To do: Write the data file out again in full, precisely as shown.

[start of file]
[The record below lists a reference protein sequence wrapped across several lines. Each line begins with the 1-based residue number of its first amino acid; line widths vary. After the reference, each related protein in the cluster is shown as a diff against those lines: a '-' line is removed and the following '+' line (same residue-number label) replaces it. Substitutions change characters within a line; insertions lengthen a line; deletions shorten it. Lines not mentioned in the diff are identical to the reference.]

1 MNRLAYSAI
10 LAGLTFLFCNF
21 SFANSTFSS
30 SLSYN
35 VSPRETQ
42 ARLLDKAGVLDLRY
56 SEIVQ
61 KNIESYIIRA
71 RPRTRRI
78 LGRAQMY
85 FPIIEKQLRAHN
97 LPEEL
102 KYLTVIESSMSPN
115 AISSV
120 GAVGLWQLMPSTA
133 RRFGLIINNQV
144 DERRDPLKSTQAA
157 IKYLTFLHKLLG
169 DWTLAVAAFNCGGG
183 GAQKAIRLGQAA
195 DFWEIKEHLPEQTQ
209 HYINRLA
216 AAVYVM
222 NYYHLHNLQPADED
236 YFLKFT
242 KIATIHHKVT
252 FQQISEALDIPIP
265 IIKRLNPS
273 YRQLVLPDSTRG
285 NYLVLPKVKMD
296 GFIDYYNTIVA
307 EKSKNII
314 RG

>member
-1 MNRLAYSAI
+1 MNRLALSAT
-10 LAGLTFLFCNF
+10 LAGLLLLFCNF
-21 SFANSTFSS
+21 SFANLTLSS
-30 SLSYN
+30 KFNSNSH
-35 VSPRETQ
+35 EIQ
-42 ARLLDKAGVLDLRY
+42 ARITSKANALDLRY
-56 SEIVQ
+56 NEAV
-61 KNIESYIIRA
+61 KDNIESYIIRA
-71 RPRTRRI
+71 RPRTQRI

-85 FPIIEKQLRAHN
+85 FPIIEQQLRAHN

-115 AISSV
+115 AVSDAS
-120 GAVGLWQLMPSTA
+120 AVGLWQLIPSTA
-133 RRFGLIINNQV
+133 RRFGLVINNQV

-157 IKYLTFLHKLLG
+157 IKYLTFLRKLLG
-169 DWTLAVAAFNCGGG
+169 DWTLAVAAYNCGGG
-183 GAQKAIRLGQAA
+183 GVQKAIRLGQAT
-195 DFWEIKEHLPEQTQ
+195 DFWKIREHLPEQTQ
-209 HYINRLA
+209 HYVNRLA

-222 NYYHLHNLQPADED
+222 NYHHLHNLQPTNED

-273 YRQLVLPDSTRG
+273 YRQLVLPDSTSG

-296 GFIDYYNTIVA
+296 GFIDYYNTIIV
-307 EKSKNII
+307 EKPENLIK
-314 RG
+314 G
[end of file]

[The record below lists a reference protein sequence wrapped across several lines. Each line begins with the 1-based residue number of its first amino acid; line widths vary. After the reference, each related protein in the cluster is shown as a diff against those lines: a '-' line is removed and the following '+' line (same residue-number label) replaces it. Substitutions change characters within a line; insertions lengthen a line; deletions shorten it. Lines not mentioned in the diff are identical to the reference.]

1 MNRLAYSAI
10 LAGLTFLFCNF
21 SFANSTFSS
30 SLSYN
35 VSPRETQ
42 ARLLDKAGVLDLRY
56 SEIVQ
61 KNIESYIIRA
71 RPRTRRI
78 LGRAQMY
85 FPIIEKQLRAHN
97 LPEEL
102 KYLTVIESSMSPN
115 AISSV
120 GAVGLWQLMPSTA
133 RRFGLIINNQV
144 DERRDPLKSTQAA
157 IKYLTFLHKLLG
169 DWTLAVAAFNCGGG
183 GAQKAIRLGQAA
195 DFWEIKEHLPEQTQ
209 HYINRLA
216 AAVYVM
222 NYYHLHNLQPADED
236 YFLKFT
242 KIATIHHKVT
252 FQQISEALDIPIP
265 IIKRLNPS
273 YRQLVLPDSTRG
285 NYLVLPKVKMD
296 GFIDYYNTIVA
307 EKSKNII
314 RG

>member
-1 MNRLAYSAI
+1 MNRLALSAT
-10 LAGLTFLFCNF
+10 LAGLLLLFCNF
-21 SFANSTFSS
+21 SFANLTLSS
-30 SLSYN
+30 KFNSNSH
-35 VSPRETQ
+35 EIQ
-42 ARLLDKAGVLDLRY
+42 ARITSKANALDLRY
-56 SEIVQ
+56 NEAV
-61 KNIESYIIRA
+61 KDNIESYIIRA
-71 RPRTRRI
+71 RPRTQRI

-85 FPIIEKQLRAHN
+85 FPIIEQQLRAHN

-115 AISSV
+115 AVSDAS
-120 GAVGLWQLMPSTA
+120 AVGLWQLIPSTA
-133 RRFGLIINNQV
+133 RRFGLVINNQV

-157 IKYLTFLHKLLG
+157 IKYLTFLRKLLG
-169 DWTLAVAAFNCGGG
+169 DWTLAVAAYNCGGG
-183 GAQKAIRLGQAA
+183 GVQKAIRLGQAT
-195 DFWEIKEHLPEQTQ
+195 DFWKIREHLPEQTQ
-209 HYINRLA
+209 HYVNRLA

-222 NYYHLHNLQPADED
+222 NYHHLHNLQPTNED

-273 YRQLVLPDSTRG
+273 YRQLVLPDSTSG

-296 GFIDYYNTIVA
+296 GFIDYYNTIIV
-307 EKSKNII
+307 EKPENLIK
-314 RG
+314 G